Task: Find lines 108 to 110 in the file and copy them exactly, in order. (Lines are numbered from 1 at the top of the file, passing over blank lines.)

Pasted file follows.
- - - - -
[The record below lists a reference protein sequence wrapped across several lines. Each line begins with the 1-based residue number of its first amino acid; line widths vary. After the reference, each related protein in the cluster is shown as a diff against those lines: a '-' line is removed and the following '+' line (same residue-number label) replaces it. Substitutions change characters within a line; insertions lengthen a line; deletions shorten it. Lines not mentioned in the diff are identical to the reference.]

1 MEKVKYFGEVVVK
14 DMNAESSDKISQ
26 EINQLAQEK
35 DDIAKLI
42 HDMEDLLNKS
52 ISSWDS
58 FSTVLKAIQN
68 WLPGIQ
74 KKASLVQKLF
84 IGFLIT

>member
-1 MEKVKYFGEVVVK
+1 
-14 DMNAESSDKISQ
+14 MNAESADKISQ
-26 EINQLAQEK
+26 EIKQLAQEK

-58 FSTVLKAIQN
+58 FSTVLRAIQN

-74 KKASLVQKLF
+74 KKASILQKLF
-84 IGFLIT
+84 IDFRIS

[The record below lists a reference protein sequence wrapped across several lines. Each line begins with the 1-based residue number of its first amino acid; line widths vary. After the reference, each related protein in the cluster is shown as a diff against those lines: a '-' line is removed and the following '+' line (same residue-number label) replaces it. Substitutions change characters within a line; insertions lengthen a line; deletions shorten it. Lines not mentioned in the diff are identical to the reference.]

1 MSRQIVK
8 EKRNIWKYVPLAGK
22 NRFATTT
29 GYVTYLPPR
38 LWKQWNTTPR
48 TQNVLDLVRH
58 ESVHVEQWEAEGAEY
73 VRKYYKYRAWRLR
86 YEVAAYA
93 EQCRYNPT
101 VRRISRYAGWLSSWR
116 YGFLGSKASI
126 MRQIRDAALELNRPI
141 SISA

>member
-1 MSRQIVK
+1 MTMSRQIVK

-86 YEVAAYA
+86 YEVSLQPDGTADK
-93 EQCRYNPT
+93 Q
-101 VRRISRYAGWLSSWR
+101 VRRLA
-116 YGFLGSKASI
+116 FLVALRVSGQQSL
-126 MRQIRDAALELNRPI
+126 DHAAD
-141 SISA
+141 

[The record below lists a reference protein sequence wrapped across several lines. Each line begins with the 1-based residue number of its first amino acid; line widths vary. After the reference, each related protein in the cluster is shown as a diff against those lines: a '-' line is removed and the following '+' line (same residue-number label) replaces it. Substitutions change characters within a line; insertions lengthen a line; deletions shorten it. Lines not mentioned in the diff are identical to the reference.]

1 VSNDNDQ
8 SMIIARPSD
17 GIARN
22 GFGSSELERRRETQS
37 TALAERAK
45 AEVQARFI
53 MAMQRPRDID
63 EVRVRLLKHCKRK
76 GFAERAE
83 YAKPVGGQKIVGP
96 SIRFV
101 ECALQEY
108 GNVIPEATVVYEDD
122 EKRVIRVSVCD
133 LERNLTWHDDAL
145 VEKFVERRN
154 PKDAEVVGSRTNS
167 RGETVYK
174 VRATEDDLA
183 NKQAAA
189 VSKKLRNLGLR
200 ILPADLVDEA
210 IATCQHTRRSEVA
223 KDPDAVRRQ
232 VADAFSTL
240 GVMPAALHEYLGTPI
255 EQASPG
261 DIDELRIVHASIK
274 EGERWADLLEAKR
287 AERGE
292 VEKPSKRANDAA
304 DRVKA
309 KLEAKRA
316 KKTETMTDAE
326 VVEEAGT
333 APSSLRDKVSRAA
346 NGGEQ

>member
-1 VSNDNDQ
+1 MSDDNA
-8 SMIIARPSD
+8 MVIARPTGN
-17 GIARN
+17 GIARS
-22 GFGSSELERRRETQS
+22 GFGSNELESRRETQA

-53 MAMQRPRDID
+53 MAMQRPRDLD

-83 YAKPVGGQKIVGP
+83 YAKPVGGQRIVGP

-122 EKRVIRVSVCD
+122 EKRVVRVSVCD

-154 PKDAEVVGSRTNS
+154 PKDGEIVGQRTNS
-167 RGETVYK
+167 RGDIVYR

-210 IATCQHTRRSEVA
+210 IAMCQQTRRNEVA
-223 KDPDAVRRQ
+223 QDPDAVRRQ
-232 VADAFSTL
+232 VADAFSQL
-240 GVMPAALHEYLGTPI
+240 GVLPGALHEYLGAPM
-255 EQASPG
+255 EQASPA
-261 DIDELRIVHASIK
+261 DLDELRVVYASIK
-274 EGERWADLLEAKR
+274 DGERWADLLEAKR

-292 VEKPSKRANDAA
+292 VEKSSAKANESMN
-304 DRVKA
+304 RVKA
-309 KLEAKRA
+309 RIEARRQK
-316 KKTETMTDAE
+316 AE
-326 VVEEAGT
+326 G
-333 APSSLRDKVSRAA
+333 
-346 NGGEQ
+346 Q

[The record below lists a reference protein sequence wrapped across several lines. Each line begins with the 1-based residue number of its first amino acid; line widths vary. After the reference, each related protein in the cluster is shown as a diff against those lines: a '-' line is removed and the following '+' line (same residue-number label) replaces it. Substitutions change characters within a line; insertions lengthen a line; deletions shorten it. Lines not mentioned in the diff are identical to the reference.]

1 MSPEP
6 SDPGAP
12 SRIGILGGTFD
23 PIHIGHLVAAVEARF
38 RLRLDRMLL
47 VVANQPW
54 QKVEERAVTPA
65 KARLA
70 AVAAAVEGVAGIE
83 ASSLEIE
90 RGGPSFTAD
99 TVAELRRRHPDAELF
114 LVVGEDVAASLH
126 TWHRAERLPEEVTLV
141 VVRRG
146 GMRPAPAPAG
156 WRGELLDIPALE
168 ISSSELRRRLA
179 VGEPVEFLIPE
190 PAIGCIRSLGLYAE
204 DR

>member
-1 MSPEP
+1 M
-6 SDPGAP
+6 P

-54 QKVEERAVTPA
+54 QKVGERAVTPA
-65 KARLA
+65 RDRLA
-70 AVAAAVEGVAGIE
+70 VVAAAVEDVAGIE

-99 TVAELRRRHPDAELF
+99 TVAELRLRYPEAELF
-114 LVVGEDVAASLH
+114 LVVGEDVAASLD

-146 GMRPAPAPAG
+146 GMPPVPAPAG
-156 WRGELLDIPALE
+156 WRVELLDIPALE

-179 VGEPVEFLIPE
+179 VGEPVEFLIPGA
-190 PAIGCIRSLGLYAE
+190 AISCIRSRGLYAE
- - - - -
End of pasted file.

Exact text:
-154 PKDAEVVGSRTNS
+154 PKDGEIVGQRTNS
-167 RGETVYK